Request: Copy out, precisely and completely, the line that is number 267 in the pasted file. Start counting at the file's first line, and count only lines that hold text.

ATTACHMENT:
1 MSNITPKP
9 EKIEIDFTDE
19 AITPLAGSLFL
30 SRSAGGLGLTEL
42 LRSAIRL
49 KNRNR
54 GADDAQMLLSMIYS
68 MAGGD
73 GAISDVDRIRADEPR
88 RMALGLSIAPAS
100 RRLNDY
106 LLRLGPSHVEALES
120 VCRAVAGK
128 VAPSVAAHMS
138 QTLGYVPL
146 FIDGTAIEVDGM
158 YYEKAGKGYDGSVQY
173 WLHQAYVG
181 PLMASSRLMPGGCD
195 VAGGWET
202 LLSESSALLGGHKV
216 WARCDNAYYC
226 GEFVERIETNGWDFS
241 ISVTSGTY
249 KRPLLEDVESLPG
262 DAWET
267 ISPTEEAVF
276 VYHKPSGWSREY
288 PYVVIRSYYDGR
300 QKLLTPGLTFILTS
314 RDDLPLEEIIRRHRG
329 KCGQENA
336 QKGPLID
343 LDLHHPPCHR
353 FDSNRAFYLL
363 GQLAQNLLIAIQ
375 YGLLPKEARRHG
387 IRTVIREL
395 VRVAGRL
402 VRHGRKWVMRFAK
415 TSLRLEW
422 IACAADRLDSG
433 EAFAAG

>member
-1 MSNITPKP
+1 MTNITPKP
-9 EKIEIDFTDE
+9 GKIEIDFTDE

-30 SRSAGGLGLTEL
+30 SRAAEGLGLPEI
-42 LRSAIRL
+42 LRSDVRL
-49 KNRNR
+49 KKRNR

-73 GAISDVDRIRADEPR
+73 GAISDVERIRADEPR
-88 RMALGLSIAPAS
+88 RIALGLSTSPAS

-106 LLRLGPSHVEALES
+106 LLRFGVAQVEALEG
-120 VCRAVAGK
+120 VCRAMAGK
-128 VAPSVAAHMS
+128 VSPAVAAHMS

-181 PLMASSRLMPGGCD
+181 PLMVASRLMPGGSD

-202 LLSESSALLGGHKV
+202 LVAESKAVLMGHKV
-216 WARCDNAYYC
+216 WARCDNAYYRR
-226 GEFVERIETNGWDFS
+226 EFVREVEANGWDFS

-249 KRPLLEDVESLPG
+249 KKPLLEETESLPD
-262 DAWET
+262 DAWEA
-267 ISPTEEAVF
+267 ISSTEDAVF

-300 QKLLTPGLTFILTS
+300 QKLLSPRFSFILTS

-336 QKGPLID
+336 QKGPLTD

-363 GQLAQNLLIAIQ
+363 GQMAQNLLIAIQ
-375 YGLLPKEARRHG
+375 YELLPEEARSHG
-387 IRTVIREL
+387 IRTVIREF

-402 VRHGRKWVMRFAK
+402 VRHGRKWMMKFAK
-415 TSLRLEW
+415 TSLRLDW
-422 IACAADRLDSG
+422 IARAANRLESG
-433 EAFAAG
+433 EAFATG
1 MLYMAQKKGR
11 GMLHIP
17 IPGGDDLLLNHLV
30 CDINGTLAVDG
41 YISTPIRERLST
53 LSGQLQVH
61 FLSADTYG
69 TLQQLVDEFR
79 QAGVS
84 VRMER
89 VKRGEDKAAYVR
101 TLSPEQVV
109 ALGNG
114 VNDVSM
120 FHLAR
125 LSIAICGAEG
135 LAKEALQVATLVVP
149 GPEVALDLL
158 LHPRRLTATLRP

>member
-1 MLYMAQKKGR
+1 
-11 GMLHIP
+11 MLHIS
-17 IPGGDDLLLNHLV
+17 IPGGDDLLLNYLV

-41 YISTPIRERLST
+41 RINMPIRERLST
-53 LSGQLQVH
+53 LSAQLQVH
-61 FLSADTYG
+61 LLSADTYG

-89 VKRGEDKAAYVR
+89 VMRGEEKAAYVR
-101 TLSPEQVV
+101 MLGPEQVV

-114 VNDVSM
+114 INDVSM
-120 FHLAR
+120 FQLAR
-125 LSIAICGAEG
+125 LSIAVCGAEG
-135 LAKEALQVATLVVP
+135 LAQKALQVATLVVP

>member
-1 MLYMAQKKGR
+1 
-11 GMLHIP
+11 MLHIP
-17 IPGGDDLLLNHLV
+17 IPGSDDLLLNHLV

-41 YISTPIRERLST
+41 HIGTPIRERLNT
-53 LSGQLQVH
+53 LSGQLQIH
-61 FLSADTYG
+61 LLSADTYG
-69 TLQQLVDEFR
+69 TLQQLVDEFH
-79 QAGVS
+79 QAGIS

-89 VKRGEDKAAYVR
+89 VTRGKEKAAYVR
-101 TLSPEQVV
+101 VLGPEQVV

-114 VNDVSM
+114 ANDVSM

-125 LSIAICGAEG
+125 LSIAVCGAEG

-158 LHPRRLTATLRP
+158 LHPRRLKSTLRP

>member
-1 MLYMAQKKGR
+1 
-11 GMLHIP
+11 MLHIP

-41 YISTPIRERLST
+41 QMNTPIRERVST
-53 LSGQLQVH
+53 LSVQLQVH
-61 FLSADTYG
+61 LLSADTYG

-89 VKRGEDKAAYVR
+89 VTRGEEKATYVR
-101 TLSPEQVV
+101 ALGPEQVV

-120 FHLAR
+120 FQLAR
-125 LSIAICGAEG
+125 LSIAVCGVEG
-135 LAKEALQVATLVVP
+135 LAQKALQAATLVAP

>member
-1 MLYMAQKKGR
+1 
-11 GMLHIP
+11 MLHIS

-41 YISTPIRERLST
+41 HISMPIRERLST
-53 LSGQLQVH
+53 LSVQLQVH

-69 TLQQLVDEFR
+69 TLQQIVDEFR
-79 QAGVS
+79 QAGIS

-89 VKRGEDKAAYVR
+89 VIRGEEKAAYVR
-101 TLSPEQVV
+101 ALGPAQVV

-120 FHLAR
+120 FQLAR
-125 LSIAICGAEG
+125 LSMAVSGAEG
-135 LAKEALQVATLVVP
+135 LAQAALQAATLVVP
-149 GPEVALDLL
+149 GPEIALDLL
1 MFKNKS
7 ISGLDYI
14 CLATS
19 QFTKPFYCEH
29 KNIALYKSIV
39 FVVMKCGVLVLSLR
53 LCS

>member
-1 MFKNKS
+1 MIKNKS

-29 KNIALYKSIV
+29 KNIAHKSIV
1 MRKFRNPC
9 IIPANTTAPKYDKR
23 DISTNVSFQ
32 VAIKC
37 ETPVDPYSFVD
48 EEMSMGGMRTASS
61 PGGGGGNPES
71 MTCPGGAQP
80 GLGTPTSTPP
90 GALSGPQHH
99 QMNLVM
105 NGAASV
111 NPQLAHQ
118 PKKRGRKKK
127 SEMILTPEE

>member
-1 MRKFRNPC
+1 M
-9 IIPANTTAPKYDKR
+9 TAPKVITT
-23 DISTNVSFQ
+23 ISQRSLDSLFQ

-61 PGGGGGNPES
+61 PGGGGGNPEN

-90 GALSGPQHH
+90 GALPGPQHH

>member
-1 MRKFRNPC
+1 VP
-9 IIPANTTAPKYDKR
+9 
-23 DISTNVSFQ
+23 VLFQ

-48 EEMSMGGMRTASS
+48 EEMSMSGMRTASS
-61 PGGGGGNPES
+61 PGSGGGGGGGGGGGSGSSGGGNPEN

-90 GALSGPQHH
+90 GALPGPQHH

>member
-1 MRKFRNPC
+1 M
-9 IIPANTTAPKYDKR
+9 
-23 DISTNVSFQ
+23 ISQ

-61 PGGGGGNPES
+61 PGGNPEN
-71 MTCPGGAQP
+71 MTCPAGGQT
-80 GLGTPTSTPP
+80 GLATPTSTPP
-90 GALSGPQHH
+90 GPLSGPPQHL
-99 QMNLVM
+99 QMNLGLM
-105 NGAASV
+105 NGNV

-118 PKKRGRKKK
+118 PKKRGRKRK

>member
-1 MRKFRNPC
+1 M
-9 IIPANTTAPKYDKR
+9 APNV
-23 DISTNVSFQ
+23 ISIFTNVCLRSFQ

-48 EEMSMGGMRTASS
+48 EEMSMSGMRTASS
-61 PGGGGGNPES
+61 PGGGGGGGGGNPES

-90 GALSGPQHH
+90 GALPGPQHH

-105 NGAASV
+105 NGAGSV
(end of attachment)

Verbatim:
+1 M